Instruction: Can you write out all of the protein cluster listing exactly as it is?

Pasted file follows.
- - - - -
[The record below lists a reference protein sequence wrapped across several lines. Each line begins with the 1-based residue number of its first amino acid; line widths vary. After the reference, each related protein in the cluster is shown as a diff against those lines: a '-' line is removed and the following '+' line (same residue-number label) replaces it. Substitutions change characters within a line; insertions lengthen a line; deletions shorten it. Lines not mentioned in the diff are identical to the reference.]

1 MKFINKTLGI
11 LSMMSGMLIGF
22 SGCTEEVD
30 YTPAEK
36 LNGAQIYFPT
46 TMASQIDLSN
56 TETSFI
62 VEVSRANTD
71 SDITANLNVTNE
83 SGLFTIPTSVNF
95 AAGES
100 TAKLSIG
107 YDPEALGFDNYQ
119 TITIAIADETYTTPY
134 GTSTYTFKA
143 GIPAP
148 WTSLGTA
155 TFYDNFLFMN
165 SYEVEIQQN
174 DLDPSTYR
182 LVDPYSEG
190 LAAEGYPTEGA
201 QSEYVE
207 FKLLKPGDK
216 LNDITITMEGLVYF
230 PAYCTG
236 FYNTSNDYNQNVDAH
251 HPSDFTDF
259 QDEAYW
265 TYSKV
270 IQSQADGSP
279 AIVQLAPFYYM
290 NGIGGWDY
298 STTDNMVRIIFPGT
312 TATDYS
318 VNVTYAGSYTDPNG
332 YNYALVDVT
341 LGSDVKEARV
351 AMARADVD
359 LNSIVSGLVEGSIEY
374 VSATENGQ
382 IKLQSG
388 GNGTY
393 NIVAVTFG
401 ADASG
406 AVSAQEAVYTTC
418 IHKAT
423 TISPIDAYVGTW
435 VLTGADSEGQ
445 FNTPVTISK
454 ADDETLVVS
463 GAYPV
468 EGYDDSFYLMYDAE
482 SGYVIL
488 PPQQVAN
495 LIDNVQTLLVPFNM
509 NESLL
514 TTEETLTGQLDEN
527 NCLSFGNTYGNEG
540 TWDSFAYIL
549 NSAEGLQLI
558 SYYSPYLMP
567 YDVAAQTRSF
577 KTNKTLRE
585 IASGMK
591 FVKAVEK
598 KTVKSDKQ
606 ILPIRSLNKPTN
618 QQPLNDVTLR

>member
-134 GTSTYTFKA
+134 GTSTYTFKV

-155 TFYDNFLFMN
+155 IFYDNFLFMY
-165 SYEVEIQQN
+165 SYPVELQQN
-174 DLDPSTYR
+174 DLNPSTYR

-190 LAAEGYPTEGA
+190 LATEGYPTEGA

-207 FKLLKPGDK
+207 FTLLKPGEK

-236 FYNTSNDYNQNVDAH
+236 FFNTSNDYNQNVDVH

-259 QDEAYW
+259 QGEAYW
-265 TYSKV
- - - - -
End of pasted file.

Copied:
[The record below lists a reference protein sequence wrapped across several lines. Each line begins with the 1-based residue number of its first amino acid; line widths vary. After the reference, each related protein in the cluster is shown as a diff against those lines: a '-' line is removed and the following '+' line (same residue-number label) replaces it. Substitutions change characters within a line; insertions lengthen a line; deletions shorten it. Lines not mentioned in the diff are identical to the reference.]

1 MKFINKTLGI
11 LSMMSGMLIGF
22 SGCTEEVD
30 YTPAEK
36 LNGAQIYFPT
46 TMASQIDLSN
56 TETSFI
62 VEVSRANTD
71 SDITANLNVTNE
83 SGLFTIPTSVNF
95 AAGES
100 TAKLSIG
107 YDPEALGFDNYQ
119 TITIAIADETYTTPY
134 GTSTYTFKA
143 GIPAP
148 WTSLGTA
155 TFYDNFLFMN
165 SYEVEIQQN
174 DLDPSTYR
182 LVDPYSEG
190 LAAEGYPTEGA
201 QSEYVE
207 FKLLKPGDK
216 LNDITITMEGLVYF
230 PAYCTG
236 FYNTSNDYNQNVDAH
251 HPSDFTDF
259 QDEAYW
265 TYSKV
270 IQSQADGSP
279 AIVQLAPFYYM
290 NGIGGWDY
298 STTDNMVRIIFPGT
312 TATDYS
318 VNVTYAGSYTDPNG
332 YNYALVDVT
341 LGSDVKEARV
351 AMARADVD
359 LNSIVSGLVEGSIEY
374 VSATENGQ
382 IKLQSG
388 GNGTY
393 NIVAVTFG
401 ADASG
406 AVSAQEAVYTTC
418 IHKAT
423 TISPIDAYVGTW
435 VLTGADSEGQ
445 FNTPVTISK
454 ADDETLVVS
463 GAYPV
468 EGYDDSFYLMYDAE
482 SGYVIL
488 PPQQVAN
495 LIDNVQTLLVPFNM
509 NESLL
514 TTEETLTGQLDEN
527 NCLSFGNTYGNEG
540 TWDSFAYIL
549 NSAEGLQLI
558 SYYSPYLMP
567 YDVAAQTRSF
577 KTNKTLRE
585 IASGMK
591 FVKAVEK
598 KTVKSDKQ
606 ILPIRSLNKPTN
618 QQPLNDVTLR

>member
-134 GTSTYTFKA
+134 GTSTYTFKV

-155 TFYDNFLFMN
+155 IFYDNFLFMY
-165 SYEVEIQQN
+165 SYPVELQQN
-174 DLDPSTYR
+174 DLNPSTYR

-190 LAAEGYPTEGA
+190 LATEGYPTEGA

-207 FKLLKPGDK
+207 FTLLKPGEK

-236 FYNTSNDYNQNVDAH
+236 FFNTSNDYNQNVDVH

-259 QDEAYW
+259 QGEAYW
-265 TYSKV